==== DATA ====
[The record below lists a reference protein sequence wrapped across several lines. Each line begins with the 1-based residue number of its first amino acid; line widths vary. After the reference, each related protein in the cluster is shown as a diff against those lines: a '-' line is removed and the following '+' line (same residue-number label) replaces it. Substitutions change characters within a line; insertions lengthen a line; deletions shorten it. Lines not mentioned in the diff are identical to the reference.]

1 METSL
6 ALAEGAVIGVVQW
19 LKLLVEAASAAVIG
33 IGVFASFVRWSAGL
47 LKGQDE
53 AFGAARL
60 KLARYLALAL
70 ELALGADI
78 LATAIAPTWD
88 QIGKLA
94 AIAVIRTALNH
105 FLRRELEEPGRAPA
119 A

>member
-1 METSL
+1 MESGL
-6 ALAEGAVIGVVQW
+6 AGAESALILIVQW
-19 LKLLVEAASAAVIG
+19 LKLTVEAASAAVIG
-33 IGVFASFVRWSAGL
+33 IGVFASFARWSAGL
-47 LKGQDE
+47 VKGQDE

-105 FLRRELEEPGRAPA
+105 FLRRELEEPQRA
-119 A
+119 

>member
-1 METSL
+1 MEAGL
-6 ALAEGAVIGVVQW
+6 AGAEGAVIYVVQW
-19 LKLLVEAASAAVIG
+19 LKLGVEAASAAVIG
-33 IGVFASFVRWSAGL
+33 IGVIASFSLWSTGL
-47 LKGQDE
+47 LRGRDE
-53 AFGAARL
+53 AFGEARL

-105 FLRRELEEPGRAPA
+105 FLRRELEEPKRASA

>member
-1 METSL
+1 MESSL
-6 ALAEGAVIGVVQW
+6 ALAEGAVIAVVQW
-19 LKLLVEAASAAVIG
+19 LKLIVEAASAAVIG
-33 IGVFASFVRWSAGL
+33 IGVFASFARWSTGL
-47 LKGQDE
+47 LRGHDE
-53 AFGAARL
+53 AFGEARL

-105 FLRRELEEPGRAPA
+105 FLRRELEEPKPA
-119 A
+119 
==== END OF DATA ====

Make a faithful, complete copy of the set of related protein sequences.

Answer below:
[The record below lists a reference protein sequence wrapped across several lines. Each line begins with the 1-based residue number of its first amino acid; line widths vary. After the reference, each related protein in the cluster is shown as a diff against those lines: a '-' line is removed and the following '+' line (same residue-number label) replaces it. Substitutions change characters within a line; insertions lengthen a line; deletions shorten it. Lines not mentioned in the diff are identical to the reference.]

1 METSL
6 ALAEGAVIGVVQW
19 LKLLVEAASAAVIG
33 IGVFASFVRWSAGL
47 LKGQDE
53 AFGAARL
60 KLARYLALAL
70 ELALGADI
78 LATAIAPTWD
88 QIGKLA
94 AIAVIRTALNH
105 FLRRELEEPGRAPA
119 A

>member
-1 METSL
+1 MESGL
-6 ALAEGAVIGVVQW
+6 AGAESALILIVQW
-19 LKLLVEAASAAVIG
+19 LKLTVEAASAAVIG
-33 IGVFASFVRWSAGL
+33 IGVFASFARWSAGL
-47 LKGQDE
+47 VKGQDE

-105 FLRRELEEPGRAPA
+105 FLRRELEEPQRA
-119 A
+119 

>member
-1 METSL
+1 MEAGL
-6 ALAEGAVIGVVQW
+6 AGAEGAVIYVVQW
-19 LKLLVEAASAAVIG
+19 LKLGVEAASAAVIG
-33 IGVFASFVRWSAGL
+33 IGVIASFSLWSTGL
-47 LKGQDE
+47 LRGRDE
-53 AFGAARL
+53 AFGEARL

-105 FLRRELEEPGRAPA
+105 FLRRELEEPKRASA

>member
-1 METSL
+1 MESSL
-6 ALAEGAVIGVVQW
+6 ALAEGAVIAVVQW
-19 LKLLVEAASAAVIG
+19 LKLIVEAASAAVIG
-33 IGVFASFVRWSAGL
+33 IGVFASFARWSTGL
-47 LKGQDE
+47 LRGHDE
-53 AFGAARL
+53 AFGEARL

-105 FLRRELEEPGRAPA
+105 FLRRELEEPKPA
-119 A
+119 